In which I reflect on my financial education to date, inspired by Blonde on a Budget’s post about financial literacy in schools.
My first memory of year 9 maths in high school is being teamed up with two others, going to the local supermarket and calculating what food and supplies would cost for a family for a week. Let me tell you, it’s really awkward talking about toilet paper and tampons with people you barely know…
But that wasn’t my first foray into this kind of thing. I’ve long known the value of a dollar.
Growing up, I literally do not recall seeing my mother ever buy anything that wasn’t on sale. When I was about 10, my best friend and I went to the supermarket to buy snacks and drinks. We were super proud about finding a 1-litre Coke for $1 and gushed about our frugality to her dad.
“That’s a good buy,” he said, and smiled. But when I told my mum about it later on? Her reaction: I can get 1.5 litres or 2 litres for the same price. Way to shoot down the kids, but she’s always been the bargain queen, and a blunt one at that.
Shortly after that I got my first paying gig, a paper run, and later on I would work TWO jobs in high school so I could buy an electric guitar and amp. I’ve always, always saved. I couldn’t really say why, as for years there was nothing I was saving for; I just knew it was the thing to do. Somehow my parents instilled that in me (thanks guys).
Business as a subject, though? I thought it was deadly dull and wanted nothing to do with it. Business studies was compulsory for a little while (maybe over the duration of one term) early in high school. You could then go on to do accounting or economics, and as you can probably guess, I chose not to do either. My mother is an accountant, something I thought was the most unimaginative and boring thing one could possibly be, and economics held no draw for me, either.
Of course, the older I get the more important I realise all of that is. Getting a grip on how the economy works is kind of a basic requirement of adulthood, I reckon.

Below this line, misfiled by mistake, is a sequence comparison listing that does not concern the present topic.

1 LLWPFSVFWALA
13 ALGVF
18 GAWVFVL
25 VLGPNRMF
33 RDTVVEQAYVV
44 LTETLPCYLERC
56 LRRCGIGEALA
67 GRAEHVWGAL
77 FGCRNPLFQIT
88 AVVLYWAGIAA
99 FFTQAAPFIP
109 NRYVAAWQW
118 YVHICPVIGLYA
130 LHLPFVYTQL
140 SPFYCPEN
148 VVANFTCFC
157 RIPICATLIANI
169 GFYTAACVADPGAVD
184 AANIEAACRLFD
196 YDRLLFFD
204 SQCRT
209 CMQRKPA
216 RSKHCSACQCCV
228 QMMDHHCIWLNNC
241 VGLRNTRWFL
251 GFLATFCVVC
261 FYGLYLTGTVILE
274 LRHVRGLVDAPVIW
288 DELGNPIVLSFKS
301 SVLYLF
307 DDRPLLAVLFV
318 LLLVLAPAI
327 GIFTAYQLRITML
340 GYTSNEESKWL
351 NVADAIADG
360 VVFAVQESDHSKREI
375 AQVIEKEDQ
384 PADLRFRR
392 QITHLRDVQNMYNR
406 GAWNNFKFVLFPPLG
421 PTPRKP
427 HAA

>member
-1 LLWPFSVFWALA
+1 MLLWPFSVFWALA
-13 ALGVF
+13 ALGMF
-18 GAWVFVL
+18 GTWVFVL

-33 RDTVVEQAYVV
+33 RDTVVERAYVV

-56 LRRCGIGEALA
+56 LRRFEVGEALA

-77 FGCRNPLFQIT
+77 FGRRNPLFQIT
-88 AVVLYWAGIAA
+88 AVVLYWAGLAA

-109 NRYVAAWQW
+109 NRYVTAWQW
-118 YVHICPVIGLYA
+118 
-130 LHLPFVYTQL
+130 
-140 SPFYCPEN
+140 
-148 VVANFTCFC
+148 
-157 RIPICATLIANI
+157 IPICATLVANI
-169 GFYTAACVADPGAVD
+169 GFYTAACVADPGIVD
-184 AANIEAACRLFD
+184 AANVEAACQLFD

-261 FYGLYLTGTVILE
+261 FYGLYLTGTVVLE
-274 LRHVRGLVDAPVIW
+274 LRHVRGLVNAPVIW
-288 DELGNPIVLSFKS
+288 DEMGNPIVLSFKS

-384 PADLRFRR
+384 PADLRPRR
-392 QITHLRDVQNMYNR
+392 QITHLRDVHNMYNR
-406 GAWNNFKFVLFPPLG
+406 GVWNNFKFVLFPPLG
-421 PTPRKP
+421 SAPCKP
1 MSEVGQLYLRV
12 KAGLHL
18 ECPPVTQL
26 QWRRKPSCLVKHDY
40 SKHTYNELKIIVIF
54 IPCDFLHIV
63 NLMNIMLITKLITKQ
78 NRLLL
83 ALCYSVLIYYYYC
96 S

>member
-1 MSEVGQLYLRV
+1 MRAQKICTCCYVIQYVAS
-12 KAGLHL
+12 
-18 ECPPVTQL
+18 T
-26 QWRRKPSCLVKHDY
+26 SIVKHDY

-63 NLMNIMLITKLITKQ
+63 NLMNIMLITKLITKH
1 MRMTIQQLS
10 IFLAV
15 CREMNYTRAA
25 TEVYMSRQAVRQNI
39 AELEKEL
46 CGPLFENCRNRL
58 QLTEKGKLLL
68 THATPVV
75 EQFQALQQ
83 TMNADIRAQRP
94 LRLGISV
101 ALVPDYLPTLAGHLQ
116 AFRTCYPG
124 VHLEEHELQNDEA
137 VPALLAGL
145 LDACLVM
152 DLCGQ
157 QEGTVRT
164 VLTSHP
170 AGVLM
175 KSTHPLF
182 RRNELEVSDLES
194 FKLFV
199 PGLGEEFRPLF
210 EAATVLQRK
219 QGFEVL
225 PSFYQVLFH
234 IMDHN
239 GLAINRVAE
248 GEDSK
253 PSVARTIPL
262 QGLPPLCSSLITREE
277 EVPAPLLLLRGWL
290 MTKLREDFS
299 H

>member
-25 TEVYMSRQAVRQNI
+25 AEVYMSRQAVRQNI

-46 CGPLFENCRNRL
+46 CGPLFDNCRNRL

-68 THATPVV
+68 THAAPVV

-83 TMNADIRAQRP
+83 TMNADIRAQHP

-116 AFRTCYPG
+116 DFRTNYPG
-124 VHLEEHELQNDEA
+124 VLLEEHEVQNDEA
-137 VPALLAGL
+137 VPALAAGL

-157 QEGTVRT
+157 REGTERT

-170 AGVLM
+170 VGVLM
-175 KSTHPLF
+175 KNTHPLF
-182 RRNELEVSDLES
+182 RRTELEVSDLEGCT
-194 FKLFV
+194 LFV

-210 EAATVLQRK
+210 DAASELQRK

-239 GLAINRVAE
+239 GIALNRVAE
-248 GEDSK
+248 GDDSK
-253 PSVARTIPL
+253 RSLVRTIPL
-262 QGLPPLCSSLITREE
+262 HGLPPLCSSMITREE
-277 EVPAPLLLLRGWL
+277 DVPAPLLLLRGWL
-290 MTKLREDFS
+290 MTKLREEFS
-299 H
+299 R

Knowing how the official cash rate impacts interest rates, for example – that affects savers and borrowers alike.
Understanding general business principles too, which will serve most of us well because most of us do wind up in business, one way or another, to some degree. Yes, even those of us who pursue creative fields – who in many ways would benefit MOST from learning what being a professional in a capitalist society really involves. I‘m in an industry trying to figure out how to make money to sustain itself, and understanding the market and customers is vital to that. And amazingly, I’m finding this is actually quite interesting – and challenging.
I also believe understanding finance from a broader point of view is invaluable. While I’ve never been hugely interested in passive income – I like my work and don’t have any ambitions to retire early – recently I’ve been thinking about income security and growth. It really hit home for me that apart from trading your time for money, there are only a few paths to earning income. Here’s how I see them:
- Investing in the stockmarket
- Investing in real estate
- Producing products (presumably digital) that you create once and then continue to sell indefinitely, no extra effort required on your part
It would have been good to learn some of this stuff in school, because, um, who DOESN’T want to make money? Everyone, even high school kids (maybe ESPECIALLY high school kids) is interested in making more money.
I’m not saying there aren’t opportunities to learn and get involved in this kind of thing. For example, there are student stockmarket challenges you can participate in – one of my classmates did really well on those, making a ton of (theoretical) cash. But that kind of thing didn’t interest me back then, and in fact kind of intimidated me, so I didn’t seek them out. Also, it was all kinda nerdy and I was desperately trying to escape the pigeonhole of nerd-dom back then.
How things change. Money is sexy. I know that now. I REPENT.